Tiptree Jr. is a semi-hidden gem of science fiction. Her stories have the best titles and an inherent quirkiness that set them apart. Although personally I enjoyed Warmworlds collection more; just reading Houston, Houston do you read? is enough to give a high rating to this collectiong. That story is one of the 100 best stories of all-time in my opinion and completely rewired my thinking about some subjects. The stories that fail in this collection fail due to the focus on technical difficulties ...more
Dec 28, 2010 rated it really liked it
One of those authors that I am vaguely suprised is out of print.[return]There are a few scholarly works available but the actual stories? No, They are maybe not simplistic enough to be comercial in the modern sf genre, But they won awards and acclaim in their day. Indeed, nowadays there is a James Tiptree Jr. memorial award.[return]Perhaps instead the estate has no interest. There were after all no children. An argument maybe for changing copyright laws?
Marek Waldorf
Oct 22, 2016 rated it it was amazing
For "Momentary Taste of Being" -- one of my top scifi stories of all time. "Houston's" also pretty good. When it's not tough enough, stories don't date all that well.
Antonio Ippolito
Sep 27, 2020 rated it really liked it  ·  review of another edition
Non sto leggendo continuativamente questa raccolta, ma dopo aver letto "A momentary taste of being" dietro consiglio di un conoscitore, il romanzo breve che ne costituisce la maggior parte (la raccolta originale comprendeva anche il bellissimo "Houston, Houston, do you read?", ma Curtoni decise di pubblicarlo a parte su un altro numero di Robot, e lì lo lessi), vorrei anticipare una prima recensione per consigliare questo racconto, questa raccolta, questa scrittrice a chiunque ami la fantascienz ...more
I read this collection in 1982. In particular, it contains her award-winning "Houston, Houston, Do You Read?"
Jan 01, 2017 rated it it was amazing
Read for the LGBTQ Speculative Fiction Reading Challenge, the Women of Genre Fiction Reading Challenge, and the Collections! Reading Challenge at Worlds Without End. Two of the novellas in this collection were also counted towards similar, but not the same, reading challenges.

James Tiptree Jr. was the pseudonym of Alice Sheldon, who traveled extensively in her childhood, joined the CIA in her adulthood during the McCarthy era, and resigned in the mid-50s to study experimental psychology. This ga
Eric Lawton
Jul 22, 2020 rated it really liked it
Even though these stories are old, they haven't aged a lot.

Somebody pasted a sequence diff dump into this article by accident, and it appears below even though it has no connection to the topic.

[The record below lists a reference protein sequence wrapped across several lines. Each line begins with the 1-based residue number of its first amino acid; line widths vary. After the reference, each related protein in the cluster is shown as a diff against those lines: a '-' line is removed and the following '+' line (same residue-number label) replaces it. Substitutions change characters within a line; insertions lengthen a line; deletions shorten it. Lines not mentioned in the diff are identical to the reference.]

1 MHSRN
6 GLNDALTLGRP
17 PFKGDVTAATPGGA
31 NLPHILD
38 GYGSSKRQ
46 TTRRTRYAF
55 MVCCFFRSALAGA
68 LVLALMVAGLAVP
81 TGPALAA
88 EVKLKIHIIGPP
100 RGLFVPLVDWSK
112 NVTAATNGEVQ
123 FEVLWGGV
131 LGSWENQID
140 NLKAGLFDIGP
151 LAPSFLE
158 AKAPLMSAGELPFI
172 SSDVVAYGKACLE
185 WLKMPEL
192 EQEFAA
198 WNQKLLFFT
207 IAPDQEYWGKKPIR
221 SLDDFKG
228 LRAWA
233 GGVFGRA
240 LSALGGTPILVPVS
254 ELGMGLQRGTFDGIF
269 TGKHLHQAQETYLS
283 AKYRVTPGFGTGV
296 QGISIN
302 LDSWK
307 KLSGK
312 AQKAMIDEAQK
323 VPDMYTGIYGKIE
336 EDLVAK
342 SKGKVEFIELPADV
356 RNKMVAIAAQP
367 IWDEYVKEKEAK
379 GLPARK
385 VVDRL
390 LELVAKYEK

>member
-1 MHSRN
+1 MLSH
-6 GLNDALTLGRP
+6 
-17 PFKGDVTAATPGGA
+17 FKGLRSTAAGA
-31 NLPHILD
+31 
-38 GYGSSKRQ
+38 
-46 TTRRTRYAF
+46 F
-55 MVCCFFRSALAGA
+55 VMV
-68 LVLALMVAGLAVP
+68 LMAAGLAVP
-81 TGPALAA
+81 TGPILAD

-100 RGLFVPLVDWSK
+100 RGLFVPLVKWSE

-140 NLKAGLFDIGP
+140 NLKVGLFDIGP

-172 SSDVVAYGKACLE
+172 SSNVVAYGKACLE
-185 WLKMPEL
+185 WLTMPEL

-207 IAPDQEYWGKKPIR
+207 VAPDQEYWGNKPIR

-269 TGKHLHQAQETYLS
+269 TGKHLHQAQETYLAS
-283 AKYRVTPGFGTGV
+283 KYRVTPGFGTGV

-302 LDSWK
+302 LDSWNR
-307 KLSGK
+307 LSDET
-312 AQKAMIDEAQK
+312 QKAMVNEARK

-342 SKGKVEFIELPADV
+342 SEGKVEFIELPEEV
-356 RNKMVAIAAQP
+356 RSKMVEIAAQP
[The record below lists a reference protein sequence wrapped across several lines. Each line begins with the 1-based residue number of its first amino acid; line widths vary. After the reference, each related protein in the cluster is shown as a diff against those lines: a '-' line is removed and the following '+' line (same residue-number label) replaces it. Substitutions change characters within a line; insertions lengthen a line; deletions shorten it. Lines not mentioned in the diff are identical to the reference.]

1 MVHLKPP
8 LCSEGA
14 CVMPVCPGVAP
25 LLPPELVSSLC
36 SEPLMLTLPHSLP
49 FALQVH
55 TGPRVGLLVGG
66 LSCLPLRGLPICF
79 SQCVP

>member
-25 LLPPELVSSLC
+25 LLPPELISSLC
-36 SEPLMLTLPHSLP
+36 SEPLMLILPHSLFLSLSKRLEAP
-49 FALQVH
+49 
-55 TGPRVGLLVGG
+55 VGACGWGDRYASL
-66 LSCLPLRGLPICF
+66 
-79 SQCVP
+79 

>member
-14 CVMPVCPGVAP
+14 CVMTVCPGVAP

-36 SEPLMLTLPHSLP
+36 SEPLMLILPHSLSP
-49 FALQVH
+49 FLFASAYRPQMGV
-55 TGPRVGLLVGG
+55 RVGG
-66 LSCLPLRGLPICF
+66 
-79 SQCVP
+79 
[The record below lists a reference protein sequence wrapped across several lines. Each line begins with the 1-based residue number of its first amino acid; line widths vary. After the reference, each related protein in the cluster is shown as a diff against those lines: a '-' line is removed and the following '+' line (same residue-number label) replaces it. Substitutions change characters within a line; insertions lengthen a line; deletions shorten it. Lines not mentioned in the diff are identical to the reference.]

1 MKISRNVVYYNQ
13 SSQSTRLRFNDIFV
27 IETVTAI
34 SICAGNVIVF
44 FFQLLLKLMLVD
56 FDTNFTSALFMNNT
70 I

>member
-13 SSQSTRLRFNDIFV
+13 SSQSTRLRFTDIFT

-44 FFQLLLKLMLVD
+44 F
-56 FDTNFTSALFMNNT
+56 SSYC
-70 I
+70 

Entertaining reading.

For the one that opens with conversation between misogynists, remember that James Tiptree is a pseudonym so you don't get the idea that the opening portraits are with approval and throw the book across the room.
Apr 07, 2012 rated it really liked it
The fact that many of these stories still have meaningful and relevant things to say about sex, gender identity, scientific curiosity and our culture, even after 40 plus years, is a mark of how good they are. There are dated ideas, and sometimes eyeroll inducing stylistic choices, but on the whole I found the stories very enjoyable.
Lo de siempre, como es una antología no quiero dar nota de estrellas.
Procedo a decir que me ha parecido cada relato:
- Vuestro corazón haploide: Es un empiece que creo que condensa muy bien lo que caracteriza a la narración de Tiptree en esta antología: movidas genéticas, nada es lo que parece y el ser humano como un ser ínfimo en la galaxia. Es un relato que va a ser más listo que tú quieras o no. Recomendado.
- Y así sucesivamente: Es un cuento muy corto y si digo la verdad ya no me acuerdo de n
Jul 29, 2019 rated it really liked it
Shelves: sci-fi
Ursula Le Guin's introduction for this collection shows the depth of friendship and admiration that existed between these two people, both before Tiptree's identity was revealed and after. And Le Guin was right: the stories collected here are very good and very intense.

I'd read all but two of these stories already in another collection: "Your Haploid Heart" and "The Psychologist Who Wouldn't Do Awful Things to Rats." Of the two, "Psychologist" was the most affecting because ABS (writing as Racco
I liked most of these, but the highlight of this collection is probably "Houston, Houston, Do You Read?" the award-winning novella about the crew of a spaceship called Sunbird which is damaged by a solar flare. They attempt to contact NASA in Houston, but they can't get through. They do pick up some radio communications, though... it's a fantastic story, but I won't say more than that.